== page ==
If you have uterine fibroids, you may be concerned about your ability to get pregnant. While research suggests fertility can be affected by the presence of fibroids, their size and location play a major role in whether this actually occurs. While most women with fibroids can get pregnant and deliver a healthy baby, certain fibroid treatments –– such as myomectomy and hysterectomy –– can impact fertility or cause permanent sterility.
If fibroids are affecting your ability to get pregnant, there are a variety of ways to improve your chances of becoming a mother. For example, following a healthy lifestyle that includes eating a nutritious diet, getting enough sleep, and exercising regularly may be helpful. However, understanding your individual fertility cycle is often key when it comes to getting pregnant.
One way to get your timing right is by tracking your Basal Body Temperature (BBT). This daily measurement can help determine if and when you are ovulating. Increasing your fertility awareness will allow you to find the best days to have intercourse to maximize your odds of getting pregnant. Here’s everything you need to know about fibroids, fertility, and BBT.
Fibroids and Fertility
Uterine fibroids –– noncancerous tumors located in or on the uterus –– are common during the reproductive years, affecting up to 80% of women by age 50. Although many women don’t experience any adverse effects, others may suffer from painful, uncomfortable, and inconvenient symptoms like pelvic pain, heavy periods, painful sex, and frequent urination. For some, fertility can be affected. Research demonstrates that 5-10% of infertile women have fibroids.
The size and location of fibroids determine whether fertility is affected. Submucosal fibroids are the least common type of fibroids (5%), but are also the most likely to impact fertility. This type forms underneath the uterine lining and can protrude into the uterine cavity. Very large intramural fibroids (over 6cm) can also impact fertility. These develop within the muscular walls of the uterus. Intramural fibroids are more likely to go unnoticed if they are smaller in size.
There are a variety of potential ways that fibroids can impact fertility. First of all, fibroids can change the shape of the uterus, affecting both the number of sperm entering it and their movement. Or, fibroids can grow to block the Fallopian tubes. Fibroids can also reduce the size of the uterine cavity lining and, for some, affect blood flow to the uterus.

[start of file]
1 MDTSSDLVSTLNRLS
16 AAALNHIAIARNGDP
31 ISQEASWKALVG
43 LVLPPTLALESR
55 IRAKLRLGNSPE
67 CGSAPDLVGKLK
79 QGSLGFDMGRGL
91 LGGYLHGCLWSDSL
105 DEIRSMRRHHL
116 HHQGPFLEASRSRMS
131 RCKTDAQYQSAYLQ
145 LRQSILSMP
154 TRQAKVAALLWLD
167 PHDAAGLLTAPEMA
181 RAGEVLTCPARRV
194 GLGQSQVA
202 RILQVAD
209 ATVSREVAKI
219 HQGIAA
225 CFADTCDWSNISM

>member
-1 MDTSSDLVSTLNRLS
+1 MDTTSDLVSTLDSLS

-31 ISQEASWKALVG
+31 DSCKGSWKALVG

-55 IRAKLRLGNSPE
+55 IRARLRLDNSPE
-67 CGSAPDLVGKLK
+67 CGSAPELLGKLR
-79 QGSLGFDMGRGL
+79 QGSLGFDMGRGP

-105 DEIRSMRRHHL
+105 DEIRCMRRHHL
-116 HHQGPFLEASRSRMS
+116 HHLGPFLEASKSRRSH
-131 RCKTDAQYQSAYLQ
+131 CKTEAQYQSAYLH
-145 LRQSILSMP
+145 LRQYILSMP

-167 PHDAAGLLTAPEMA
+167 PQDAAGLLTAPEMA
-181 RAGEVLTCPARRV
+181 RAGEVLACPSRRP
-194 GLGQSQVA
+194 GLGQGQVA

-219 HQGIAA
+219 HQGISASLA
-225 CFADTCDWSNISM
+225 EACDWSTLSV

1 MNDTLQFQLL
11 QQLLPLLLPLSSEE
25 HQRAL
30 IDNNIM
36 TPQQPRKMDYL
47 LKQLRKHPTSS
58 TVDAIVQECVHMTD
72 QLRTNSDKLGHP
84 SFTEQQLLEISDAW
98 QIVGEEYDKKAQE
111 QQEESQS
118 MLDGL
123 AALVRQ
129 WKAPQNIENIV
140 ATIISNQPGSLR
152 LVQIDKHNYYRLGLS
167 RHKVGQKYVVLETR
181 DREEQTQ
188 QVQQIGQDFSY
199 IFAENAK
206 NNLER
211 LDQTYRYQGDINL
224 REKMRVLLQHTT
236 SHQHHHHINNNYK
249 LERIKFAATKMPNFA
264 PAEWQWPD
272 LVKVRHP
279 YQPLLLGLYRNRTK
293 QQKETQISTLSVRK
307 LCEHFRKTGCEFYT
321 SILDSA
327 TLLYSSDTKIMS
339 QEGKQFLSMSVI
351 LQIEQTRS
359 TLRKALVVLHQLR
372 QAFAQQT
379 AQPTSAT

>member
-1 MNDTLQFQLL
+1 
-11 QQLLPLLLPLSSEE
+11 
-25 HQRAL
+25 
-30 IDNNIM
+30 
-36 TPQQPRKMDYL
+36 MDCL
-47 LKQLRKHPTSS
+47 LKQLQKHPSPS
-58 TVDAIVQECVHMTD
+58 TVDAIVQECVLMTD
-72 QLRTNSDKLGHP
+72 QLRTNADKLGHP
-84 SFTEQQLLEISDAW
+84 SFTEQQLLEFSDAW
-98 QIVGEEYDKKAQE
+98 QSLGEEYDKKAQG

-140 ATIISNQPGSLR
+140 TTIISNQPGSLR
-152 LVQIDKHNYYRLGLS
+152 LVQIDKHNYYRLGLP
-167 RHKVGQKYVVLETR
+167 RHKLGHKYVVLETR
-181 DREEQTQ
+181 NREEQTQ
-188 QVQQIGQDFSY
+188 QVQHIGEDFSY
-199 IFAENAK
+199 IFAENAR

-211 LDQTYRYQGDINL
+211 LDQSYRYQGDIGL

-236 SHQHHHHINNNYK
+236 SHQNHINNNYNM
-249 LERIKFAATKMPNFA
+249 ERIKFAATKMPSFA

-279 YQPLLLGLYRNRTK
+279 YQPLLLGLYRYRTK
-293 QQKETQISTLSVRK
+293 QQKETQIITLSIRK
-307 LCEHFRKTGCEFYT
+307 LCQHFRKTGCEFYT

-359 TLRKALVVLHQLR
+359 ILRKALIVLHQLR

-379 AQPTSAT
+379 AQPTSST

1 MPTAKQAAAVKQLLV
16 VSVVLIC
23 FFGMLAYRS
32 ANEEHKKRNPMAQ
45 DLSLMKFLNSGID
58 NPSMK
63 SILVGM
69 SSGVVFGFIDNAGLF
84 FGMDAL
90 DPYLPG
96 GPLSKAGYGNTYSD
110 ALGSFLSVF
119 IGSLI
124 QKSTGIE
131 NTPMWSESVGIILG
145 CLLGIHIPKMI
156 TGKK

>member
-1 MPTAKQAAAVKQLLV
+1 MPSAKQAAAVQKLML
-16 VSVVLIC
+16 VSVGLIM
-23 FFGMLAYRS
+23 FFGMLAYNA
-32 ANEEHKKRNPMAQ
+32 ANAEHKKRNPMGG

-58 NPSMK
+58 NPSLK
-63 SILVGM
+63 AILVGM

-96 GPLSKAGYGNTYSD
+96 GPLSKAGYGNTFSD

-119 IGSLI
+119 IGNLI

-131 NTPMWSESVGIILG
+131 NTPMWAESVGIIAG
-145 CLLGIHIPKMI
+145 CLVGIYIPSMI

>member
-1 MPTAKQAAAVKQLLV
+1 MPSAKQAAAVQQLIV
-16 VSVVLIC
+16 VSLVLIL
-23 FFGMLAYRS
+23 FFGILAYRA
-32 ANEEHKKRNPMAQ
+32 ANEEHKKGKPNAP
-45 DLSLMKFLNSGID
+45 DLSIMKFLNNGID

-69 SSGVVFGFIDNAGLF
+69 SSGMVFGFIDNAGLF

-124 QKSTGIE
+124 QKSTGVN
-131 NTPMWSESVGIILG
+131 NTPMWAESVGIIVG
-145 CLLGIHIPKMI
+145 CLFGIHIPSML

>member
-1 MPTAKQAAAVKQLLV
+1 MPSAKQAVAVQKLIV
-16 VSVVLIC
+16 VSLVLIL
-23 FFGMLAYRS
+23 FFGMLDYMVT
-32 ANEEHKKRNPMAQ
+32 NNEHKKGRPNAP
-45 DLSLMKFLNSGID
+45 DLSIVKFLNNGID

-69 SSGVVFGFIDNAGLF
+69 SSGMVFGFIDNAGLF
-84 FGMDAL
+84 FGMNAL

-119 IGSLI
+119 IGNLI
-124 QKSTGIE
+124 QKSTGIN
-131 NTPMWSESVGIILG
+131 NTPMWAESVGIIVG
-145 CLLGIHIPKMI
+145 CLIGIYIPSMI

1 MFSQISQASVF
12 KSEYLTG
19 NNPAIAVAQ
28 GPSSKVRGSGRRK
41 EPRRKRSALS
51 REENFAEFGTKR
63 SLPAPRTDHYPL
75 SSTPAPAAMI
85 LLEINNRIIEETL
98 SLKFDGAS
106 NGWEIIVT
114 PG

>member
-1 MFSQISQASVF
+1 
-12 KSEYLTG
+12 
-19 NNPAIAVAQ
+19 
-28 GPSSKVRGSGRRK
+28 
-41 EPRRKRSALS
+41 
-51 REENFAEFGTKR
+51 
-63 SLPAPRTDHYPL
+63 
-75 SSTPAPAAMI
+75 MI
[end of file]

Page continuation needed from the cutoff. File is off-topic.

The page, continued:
Once pregnant, most women don’t experience any related complications. However, research indicates that 10-30% develop complications due to fibroids. These can include pain (most common), vaginal bleeding, spontaneous miscarriage, preterm labor, placental abruption, cesarean delivery, and postpartum hemorrhage.
Beyond these potential complications, fibroids tend to grow during pregnancy due to an influx of extra hormones. This can result in the development or worsening of fibroid symptoms. After pregnancy, fibroids tend to shrink.
Basal Body Temperature and Fertility
When it comes to getting pregnant, tracking your Basal Body Temperature (BBT) may help. BBT refers to your lowest body temperature of the day, taken at rest. This measurement is affected by your monthly hormones. An increase in hormones causes a slight increase in BBT.
If you’re wondering how this might help you get pregnant, it’s pretty simple. A rise in BBT indicates that ovulation occurred. Because fertility is at its highest during ovulation, you are most likely to get pregnant one to two days before your BBT rises. Tracking your BBT over time can help you determine the days when you are most fertile.
Obtaining accurate BBT measurements involves a special thermometer designed to track small changes. Use one to take your temperature each morning at around the same time, immediately following wake-up and before getting out of bed. Then, track this information on a BBT app or other type of BBT chart to determine ovulation patterns in your cycle throughout the month. Some BBT thermometers are even Bluetooth-enabled, making this task a breeze.
If you do not get pregnant during your cycle, your BBT will soon drop to pre-ovulation levels. On the other hand, your basal body temperature when pregnant will remain elevated. Gaining a better understanding of basal body temperature, ovulation, and your overall cycle can help anyone struggling with fertility –– including women with fibroids.
If you are considering fibroid treatment, we want you to know that you have options. If you’ve been told that hysterectomy is the only available method, this simply isn’t true. There are some special considerations to take into account for women of reproductive age. First of all, treatment timing is a factor. If you are pregnant or actively trying to become pregnant, you are not a candidate for fibroid treatment.
If you are not pregnant, but planning on having children in the future, you’ll probably want to avoid a hysterectomy –– the complete surgical removal of the uterus –– as well as other surgeries that don’t leave your uterus, ovaries, and Fallopian tubes fully intact.
At USA Fibroid Centers, we offer an effective, nonsurgical treatment that can eliminate your symptoms while allowing you to retain your fertility. Uterine Fibroid Embolization (UFE) is considered the gold standard in fibroid treatment and does not involve a hospital stay or lengthy recovery. To get started on the path towards your future, please contact us today to schedule an initial consultation.